## New Derandomized Agreement Tests

by Yotam Dikstein, Irit Dinur, and Alex Lubotzky.

#### Oded's comments

Yotam started with a commendable introduction to this research direction
at large.
The context consists of a set of "points" P,
a set of $k$-subsets $S\subseteq{P\choose k}$, for a relatively small k,
and a distribution $D$ over pairs of subsets.
The "full" case corresponds to $S = {P\choose k}$,
whereas extremely sparse case corresponds to $|S| = O|P|)$.

We are given oracle access to a set of (local) function $f_s:s\to\Sigma$,
for every $s\in S$,
and the question is whether there exists a (global) function $g:P\to\Sigma$
such that $g|_s = f_s$ for every $s\in S$.
Actually, we are interested in $(\rho,\eps)$-soundness that asserts that
if the probability that a pair of sets (drawn according to D) are in agreement
(i.e.,, $f_{s_1}(e) = f_{s_2}(e)$ for every $e \in s_1 \cap s_2$)
is at least $\rho$,
then at least $\eps$ of the locals functions are in agreement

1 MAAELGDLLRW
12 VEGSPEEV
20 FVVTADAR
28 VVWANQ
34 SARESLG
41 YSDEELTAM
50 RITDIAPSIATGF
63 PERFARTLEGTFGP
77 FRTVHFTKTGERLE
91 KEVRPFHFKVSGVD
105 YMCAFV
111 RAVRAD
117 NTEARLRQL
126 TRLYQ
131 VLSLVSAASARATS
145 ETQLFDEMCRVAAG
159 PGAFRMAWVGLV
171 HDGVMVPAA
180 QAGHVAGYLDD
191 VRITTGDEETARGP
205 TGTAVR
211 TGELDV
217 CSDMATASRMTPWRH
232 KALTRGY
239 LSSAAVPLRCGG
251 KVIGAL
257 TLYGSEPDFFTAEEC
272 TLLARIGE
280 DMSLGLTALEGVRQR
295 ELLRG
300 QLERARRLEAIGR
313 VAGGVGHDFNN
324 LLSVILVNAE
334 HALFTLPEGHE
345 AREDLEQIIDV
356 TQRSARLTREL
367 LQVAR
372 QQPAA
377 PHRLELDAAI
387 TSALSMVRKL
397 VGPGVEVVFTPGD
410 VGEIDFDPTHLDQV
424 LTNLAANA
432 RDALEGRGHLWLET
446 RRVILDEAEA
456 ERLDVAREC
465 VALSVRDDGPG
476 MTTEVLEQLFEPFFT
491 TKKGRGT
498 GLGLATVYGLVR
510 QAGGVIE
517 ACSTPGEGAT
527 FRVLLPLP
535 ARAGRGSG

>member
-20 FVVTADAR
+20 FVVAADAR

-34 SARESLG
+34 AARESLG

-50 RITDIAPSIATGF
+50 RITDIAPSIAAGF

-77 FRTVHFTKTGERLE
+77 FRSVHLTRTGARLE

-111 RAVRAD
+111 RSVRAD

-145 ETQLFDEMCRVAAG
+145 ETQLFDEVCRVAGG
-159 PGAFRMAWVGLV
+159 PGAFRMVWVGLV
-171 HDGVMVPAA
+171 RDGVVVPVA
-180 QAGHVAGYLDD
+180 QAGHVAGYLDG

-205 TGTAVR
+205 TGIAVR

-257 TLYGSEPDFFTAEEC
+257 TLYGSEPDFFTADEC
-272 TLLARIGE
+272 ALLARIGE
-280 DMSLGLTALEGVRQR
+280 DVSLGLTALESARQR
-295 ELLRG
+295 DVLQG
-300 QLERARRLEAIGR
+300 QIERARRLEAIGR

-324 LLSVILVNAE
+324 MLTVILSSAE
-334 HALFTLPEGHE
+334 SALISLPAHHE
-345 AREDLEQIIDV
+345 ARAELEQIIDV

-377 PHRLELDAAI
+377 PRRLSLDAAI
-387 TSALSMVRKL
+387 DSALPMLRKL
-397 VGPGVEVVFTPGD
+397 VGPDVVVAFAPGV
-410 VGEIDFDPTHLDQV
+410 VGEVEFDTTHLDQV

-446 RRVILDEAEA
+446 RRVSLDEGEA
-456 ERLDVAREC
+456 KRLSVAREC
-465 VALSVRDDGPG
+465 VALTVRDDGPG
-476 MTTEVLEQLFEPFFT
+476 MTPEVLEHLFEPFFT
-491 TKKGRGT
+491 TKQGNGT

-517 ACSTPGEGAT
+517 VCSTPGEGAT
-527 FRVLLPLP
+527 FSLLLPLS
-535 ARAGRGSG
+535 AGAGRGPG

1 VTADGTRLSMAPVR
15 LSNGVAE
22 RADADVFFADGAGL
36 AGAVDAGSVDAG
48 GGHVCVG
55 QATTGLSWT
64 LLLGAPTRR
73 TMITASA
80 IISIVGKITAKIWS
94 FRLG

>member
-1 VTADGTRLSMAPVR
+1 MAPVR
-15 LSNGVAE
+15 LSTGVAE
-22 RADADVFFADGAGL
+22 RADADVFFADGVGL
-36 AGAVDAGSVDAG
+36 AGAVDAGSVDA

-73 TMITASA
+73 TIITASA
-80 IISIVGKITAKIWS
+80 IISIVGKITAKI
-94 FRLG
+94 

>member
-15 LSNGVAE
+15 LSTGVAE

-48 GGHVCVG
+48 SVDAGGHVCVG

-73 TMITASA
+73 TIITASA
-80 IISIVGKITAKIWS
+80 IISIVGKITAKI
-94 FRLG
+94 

with some global function $g$
(where agreement on $s\in S$ may mean either $g|_s = f_s$
or that equality holds for almost all elements of $s$).
This relation between rho and eps is typically consider are two regimes.

- The "high agreement" regime
(e.g., $\rho = 0.99$ and $\eps = 0.9$)
corresponds to the standard in property testing (and LTCs).
It refers to low probability of error, and the prior work of
Dinur and Kaufman (2017) refers to it,
and uses $|S| = O(|P|)$ and constant $k$.
- The "low agreement" regime
(e.g., $\rho = 0.01$ and $\eps = 0.001$)
is used in advanced PCP constructions. .
(In these case the agreement of $g$ with the $f_s$'s
is relaxed as mentioned above.)
The current work is in this regime
and (also) uses $|S| = O(|P|)$ and constant $k$.

#### The original abstract

Agreement testing (aka direct product testing), checks if consistent local information reveals global structure. Beyond its theoretical connections to probabilistic checkable proofs (PCPs), constructing agreement testers is a fundamental combinatorial question that has exciting applications in coding theory and hardness amplification.

In recent work we construct new derandomized `1%-regime' agreement tests. Derandomization of these tests is an important stepping stone towards derandomizing many PCPs, such as the parallel repetition PCP.

We will define agreement tests and give some background on their importance. Then we will see a surprising connection between agreement testing to a problem in algebraic topology. Finally, we will discuss how strong group theoretic tools solve this problem and lead to our construction.

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